Antioxidant enzymes are capable of stabilizing, or deactivating free radicals before they attack cellular components. They act by reducing the energy of the free radicals or by giving up some of their electrons for its use, thereby causing it to become stable. In addition, Antioxidant enzymes may also interrupt with the oxidizing chain reaction to minimize the damage caused by free radicals. For the past decade, countless studies have been devoted to the beneficial effects of antioxidant enzymes.
Reactive oxygen species (ROS) and reactive nitrogen species (RNS) are generated from aerobic metabolism, as a result of accidental electron leakage as well as regulated enzymatic processes. Because ROS/RNS can induce oxidative injury and act in redox signaling, enzymes metabolizing them will inherently promote either health or disease, depending on the physiological context. It is thus misleading to consider conventionally called antioxidant enzymes to be largely, if not exclusively, health protective. Antioxidant enzymes, such as the glutathione peroxidase family, protect cell surfaces, extracellular fluid components, and other enzymes from oxidative stress by catalyzing the reduction of hydrogen peroxide, lipid peroxides, and organic hydroperoxide using reduced glutathione.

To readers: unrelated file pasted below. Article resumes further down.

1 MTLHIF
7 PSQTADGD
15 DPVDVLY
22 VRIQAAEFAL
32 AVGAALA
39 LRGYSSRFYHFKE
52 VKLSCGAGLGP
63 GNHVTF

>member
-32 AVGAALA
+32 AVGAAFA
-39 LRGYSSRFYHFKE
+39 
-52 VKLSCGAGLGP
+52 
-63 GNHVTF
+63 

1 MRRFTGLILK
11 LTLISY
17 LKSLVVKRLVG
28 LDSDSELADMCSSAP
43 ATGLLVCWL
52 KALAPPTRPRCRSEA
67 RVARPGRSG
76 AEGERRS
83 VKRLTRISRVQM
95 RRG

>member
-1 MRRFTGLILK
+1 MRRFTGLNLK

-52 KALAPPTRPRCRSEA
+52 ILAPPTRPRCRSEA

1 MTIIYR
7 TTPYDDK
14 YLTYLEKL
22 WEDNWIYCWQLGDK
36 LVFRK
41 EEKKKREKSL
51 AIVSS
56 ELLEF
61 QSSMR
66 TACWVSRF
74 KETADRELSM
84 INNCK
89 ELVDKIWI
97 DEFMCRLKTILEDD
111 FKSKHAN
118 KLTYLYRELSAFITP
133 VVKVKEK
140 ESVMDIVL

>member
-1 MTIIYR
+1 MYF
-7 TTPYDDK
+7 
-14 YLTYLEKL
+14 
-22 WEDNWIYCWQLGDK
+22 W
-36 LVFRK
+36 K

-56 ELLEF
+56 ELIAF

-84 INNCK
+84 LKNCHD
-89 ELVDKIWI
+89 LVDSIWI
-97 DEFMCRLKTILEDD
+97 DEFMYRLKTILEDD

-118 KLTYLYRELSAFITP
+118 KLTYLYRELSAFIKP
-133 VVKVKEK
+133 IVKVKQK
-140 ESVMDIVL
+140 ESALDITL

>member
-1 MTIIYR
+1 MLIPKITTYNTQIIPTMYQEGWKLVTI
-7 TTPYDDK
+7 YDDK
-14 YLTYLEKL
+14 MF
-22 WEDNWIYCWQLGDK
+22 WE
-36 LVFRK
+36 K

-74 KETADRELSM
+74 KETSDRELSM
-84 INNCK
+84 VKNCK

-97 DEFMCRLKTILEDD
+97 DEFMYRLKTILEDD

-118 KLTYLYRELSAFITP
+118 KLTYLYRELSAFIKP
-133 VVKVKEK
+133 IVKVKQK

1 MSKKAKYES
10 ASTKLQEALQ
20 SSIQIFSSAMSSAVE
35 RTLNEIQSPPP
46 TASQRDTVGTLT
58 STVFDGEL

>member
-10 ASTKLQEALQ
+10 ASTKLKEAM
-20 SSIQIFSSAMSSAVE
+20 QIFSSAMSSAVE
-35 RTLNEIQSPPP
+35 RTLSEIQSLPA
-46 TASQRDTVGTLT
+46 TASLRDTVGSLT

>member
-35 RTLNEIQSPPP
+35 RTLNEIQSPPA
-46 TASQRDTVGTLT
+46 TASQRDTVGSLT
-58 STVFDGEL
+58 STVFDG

Sino Biological offers a comprehensive set of tools for Antioxidant enzymes related studies, including recombinant proteins, antibodies (rabbit mAbs, mouse mAbs, rabbit pAbs), ELISA kits, and ORF cDNA clones.